Eurovision: Pop, politics and a dancing ape _ but no Russia

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Semi Final 3 winners pose on stage at the 62nd Eurovision Song Contest at International Exhibition Centre in Kiev, Ukraine.

And after Eurovision she has another big event this year - her wedding to fiancé and fellow X Factor singer Ethan Boroian in August. They will perform sixth in the finals in Kiev, Ukraine on Saturday. Last year's stream was watched by almost two million people, according to Eurovision, making it the third largest music live stream in YouTube's history.

Anja Nissen will join fellow Australian contestant Isaiah Firebrace in the Eurovision grand final.

Though the event has run smoothly, it has done so under the watchful eye of an nearly overwhelming police and army presence at the venue, Kiev's International Exhibition Centre, and key locations in the city, such as Independence Square. She has participated in the Polish selection for the Eurovision Song Contest three times, in 2006 with the song I Wanna Know, in 2016 with Addiction and finally in 2017 with Flashlight.

In 1989 Swiss vocal group Furbaz entered Eurovision with a song in Romansh - the only Eurovision song ever sung in the minority language. There are a number of reasons for this, particularly in the way Eurovision has expanded and absorbed new countries, which has led to neighbours voting in blocs.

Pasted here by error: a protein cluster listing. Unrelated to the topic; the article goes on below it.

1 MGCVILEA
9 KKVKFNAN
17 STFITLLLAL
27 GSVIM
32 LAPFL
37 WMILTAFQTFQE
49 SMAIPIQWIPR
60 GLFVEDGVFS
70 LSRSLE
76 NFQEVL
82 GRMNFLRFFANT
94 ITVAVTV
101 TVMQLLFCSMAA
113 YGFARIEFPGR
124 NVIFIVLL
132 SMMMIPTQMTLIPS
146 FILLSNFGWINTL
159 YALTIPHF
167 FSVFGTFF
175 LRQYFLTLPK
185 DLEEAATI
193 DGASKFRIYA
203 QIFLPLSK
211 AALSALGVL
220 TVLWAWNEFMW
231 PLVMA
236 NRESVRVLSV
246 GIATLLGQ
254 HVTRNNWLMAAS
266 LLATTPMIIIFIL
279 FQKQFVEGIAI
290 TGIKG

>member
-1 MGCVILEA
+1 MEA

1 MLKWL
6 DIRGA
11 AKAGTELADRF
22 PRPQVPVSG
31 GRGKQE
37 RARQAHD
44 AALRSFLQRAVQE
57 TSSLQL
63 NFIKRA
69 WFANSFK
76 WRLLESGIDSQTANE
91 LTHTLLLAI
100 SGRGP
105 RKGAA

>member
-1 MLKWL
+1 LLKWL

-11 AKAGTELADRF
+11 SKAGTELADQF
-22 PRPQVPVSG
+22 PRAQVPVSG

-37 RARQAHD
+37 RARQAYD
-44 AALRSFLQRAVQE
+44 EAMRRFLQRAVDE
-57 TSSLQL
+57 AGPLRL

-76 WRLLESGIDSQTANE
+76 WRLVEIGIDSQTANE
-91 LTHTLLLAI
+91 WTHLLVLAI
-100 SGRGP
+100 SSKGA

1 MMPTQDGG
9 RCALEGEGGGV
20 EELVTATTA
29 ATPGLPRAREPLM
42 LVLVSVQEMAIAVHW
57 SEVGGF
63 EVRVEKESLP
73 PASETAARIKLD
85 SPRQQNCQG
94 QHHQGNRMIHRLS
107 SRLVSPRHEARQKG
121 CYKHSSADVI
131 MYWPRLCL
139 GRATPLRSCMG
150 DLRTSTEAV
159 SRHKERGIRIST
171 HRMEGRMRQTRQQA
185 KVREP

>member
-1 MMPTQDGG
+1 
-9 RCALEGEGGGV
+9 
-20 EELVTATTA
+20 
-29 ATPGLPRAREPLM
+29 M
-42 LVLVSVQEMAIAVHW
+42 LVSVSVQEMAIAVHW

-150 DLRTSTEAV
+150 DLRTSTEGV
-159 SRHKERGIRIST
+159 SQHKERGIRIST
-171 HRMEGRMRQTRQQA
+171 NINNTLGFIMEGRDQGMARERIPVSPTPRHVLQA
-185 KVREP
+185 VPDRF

Viewers can vote by telephone, SMS and through the official app. Participants will include performers from Belarus, Macedonia, and Serbia.

If the 17-year-old manages to swing all votes which would otherwise be for Russian Federation, he has a real shot. Ukraine used its national broadcaster to mount the production, Sand said, "but we have lots of Swedish, Danish, English and German production colleagues involved, many who were part of last year's Eurovsion in Stockholm". While Australia isn't actually a European country, they have managed to wriggle their way into the contest thanks to years of dedicated fan-girling.

The song became controversial in Russian Federation after its selection to enter the contest, with several politicians and commentators interpreting the lyrics as a thinly veiled attack against the Kremlin and its actions in Ukraine.

Ireland has done best over the decades, winning seven times. (Sidenote: the British after-show, "Liquid Eurovision... a Little Bit More 2003", is hilariously scathing and well worth a watch on YouTube) So where does that leave us in 2017?

Victory comes at a cost, however.

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